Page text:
Most importantly, N.J.S.A. 2C:29-2b includes a culpability requirement that is different from the culpability requirement of an attempt. Although a person must act with the "purpose" to commit a substantive offense to be found guilty of an attempt, Robinson, supra, 136 N.J. at 484, the offense of eluding consists simply of "knowingly" fleeing or attempting to elude a law enforcement officer by motor vehicle after receiving a signal to stop. See State v. Fuqua, 303 N.J. Super. 40, 44 (App. Div. 1997).
The Code recognizes four different kinds of culpability, which are separately defined in the subsections of N.J.S.A. 2C:2- 2(b): (1) "purposely," (2) "knowingly," (3) "recklessly" and (4) "negligently." The Code also recognizes that "the material elements of offenses . . . may involve (1) the nature of forbidden conduct, . . . (2) the attendant circumstances or (3) the result of conduct." New Jersey Penal Code Commentary, supra, cmt. 3 on 2C:2-2 at 40 (1971). A culpability requirement applies with respect to each of these types of material elements. Ibid.*fn3 Where the applicable culpability requirement is "knowingly":
A person acts knowingly with respect to the nature of his conduct or the attendant circumstances if he is aware that the conduct is of that nature, or that such circumstances exist, or he is aware of a high probability of their existence. A person acts knowingly with respect to a result of his conduct if he is aware that it is practically certain that his conduct will cause such a result.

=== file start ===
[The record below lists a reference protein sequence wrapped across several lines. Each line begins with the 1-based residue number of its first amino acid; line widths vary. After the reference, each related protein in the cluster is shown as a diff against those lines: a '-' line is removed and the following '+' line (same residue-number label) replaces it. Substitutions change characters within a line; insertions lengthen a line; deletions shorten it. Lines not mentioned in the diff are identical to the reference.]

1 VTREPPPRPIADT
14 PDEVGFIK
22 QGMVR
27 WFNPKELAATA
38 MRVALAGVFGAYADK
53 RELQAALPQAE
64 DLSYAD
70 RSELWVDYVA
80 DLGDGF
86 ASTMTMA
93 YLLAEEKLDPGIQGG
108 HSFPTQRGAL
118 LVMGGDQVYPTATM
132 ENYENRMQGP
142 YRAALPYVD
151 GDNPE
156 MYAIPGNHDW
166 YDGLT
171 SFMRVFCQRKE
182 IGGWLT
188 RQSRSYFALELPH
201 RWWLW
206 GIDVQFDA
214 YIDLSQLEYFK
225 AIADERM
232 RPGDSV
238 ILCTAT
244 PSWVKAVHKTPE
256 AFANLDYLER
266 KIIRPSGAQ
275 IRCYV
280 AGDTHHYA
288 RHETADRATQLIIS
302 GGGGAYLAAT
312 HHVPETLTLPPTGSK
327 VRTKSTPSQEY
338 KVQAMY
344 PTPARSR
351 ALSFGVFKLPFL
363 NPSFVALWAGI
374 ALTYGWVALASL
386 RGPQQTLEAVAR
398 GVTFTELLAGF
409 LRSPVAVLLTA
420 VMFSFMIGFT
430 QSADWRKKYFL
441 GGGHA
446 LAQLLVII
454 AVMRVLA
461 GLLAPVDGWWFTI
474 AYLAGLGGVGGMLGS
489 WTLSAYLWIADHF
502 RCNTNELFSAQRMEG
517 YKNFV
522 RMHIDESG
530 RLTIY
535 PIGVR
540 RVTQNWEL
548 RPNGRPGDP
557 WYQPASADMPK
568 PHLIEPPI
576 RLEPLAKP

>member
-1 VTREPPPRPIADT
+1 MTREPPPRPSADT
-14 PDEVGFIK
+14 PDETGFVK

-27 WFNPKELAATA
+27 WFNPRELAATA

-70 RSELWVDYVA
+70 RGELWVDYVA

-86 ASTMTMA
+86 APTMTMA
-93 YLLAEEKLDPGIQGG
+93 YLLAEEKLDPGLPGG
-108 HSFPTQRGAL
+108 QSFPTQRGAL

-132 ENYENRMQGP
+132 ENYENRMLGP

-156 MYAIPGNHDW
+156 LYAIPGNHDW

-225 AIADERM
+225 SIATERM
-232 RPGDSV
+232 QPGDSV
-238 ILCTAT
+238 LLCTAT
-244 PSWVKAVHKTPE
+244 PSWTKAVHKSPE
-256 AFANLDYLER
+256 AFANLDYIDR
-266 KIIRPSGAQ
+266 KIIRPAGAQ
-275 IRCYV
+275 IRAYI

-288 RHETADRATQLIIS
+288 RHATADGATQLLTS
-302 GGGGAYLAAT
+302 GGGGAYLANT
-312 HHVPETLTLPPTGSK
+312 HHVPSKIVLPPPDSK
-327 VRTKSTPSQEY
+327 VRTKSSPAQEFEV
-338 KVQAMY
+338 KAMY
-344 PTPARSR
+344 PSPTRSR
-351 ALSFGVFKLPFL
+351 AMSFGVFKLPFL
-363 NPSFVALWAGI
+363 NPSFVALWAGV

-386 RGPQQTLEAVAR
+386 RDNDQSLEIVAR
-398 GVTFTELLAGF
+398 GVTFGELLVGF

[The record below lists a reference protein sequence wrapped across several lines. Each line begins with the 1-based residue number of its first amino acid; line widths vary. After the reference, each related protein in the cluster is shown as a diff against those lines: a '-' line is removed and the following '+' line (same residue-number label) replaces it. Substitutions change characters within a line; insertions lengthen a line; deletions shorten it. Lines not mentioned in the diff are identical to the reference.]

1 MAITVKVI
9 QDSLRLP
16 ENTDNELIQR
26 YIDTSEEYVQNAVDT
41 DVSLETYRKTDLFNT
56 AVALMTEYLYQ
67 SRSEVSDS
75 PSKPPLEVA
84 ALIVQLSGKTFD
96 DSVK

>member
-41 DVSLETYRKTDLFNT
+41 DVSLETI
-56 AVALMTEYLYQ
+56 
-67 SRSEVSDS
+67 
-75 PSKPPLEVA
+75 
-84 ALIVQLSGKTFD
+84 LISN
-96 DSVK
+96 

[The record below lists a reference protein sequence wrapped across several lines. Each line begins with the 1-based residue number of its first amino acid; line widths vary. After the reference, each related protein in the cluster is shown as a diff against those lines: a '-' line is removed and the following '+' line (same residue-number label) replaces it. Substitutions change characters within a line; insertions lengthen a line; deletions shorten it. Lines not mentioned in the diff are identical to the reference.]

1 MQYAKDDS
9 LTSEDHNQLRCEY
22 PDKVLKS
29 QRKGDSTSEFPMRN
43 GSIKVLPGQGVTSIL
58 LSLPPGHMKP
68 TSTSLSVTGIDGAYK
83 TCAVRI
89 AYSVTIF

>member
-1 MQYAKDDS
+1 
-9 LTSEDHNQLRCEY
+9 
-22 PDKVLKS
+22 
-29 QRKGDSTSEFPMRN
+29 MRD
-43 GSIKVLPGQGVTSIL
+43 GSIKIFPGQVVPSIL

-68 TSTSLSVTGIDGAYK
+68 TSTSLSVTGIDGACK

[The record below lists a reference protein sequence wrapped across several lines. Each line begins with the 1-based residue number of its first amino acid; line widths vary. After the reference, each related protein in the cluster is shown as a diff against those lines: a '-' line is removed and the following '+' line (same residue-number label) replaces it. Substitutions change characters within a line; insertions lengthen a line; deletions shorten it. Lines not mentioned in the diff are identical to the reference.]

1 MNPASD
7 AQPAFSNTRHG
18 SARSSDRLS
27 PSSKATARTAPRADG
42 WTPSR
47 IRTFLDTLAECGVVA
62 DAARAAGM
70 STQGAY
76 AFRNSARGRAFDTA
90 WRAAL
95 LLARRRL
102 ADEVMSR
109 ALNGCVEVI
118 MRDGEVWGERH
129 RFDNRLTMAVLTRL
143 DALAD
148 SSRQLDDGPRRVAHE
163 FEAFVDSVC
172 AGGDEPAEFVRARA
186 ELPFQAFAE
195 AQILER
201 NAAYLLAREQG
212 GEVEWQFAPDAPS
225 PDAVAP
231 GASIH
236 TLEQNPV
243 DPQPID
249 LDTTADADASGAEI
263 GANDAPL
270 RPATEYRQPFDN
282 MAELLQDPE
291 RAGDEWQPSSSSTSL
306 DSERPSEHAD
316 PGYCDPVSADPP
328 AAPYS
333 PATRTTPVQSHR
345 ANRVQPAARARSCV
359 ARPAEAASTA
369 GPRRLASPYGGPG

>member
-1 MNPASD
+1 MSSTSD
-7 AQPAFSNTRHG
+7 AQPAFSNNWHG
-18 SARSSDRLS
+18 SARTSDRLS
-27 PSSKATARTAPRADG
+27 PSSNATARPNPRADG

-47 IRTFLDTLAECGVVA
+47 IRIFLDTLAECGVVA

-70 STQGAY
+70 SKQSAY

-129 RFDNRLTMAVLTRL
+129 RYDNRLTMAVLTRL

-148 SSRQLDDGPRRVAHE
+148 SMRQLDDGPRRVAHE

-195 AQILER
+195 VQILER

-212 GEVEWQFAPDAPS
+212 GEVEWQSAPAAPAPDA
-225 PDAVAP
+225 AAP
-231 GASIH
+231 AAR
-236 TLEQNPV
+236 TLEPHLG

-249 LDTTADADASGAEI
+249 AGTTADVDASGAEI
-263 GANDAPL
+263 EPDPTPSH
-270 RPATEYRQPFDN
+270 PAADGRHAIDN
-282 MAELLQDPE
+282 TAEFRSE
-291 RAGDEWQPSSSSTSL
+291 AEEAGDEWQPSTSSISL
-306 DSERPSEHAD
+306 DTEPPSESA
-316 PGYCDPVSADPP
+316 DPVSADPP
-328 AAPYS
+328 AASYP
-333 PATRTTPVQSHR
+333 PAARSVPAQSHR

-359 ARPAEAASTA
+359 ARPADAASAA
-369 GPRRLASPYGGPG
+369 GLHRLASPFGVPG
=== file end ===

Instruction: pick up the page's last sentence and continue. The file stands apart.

The "attendant circumstances" of eluding under N.J.S.A. 2C:29-2b are that the defendant must "hav[e] received [a] signal . . . to bring the vehicle . . . to a full stop" and the person giving the signal must have been a "police or law enforcement officer." The "forbidden conduct" is "flee[ing] or attempt[ing] to elude." The material elements of eluding do not include any required "result" of such conduct.
The only culpability requirement set forth in N.J.S.A. 2C:29-2b is "knowingly." N.J.S.A. 2C:2-2(c)(1) provides that "[w]hen the law defining an offense prescribes the kind of culpability that is sufficient for the commission of an offense, without distinguishing among the material elements thereof, such provision shall apply to all the material elements of the offense, unless a contrary purpose plainly appears."*fn4 Therefore, "unless a contrary purpose plainly appears," the culpability requirement of both the attendant circumstances of being signaled to stop by a law enforcement officer and the forbidden conduct of fleeing or attempting to elude is "knowingly."
Defendant does not dispute that the culpability requirement of the attendant circumstance elements of eluding -- that the defendant had received a signal to stop and that the person giving the signal was a law enforcement officer -- is "knowingly." However, defendant contends that because the "forbidden conduct" element of eluding includes not only "flee[ing]" but also "attempt[ing] to elude," the culpability requirement for this element is "purposely."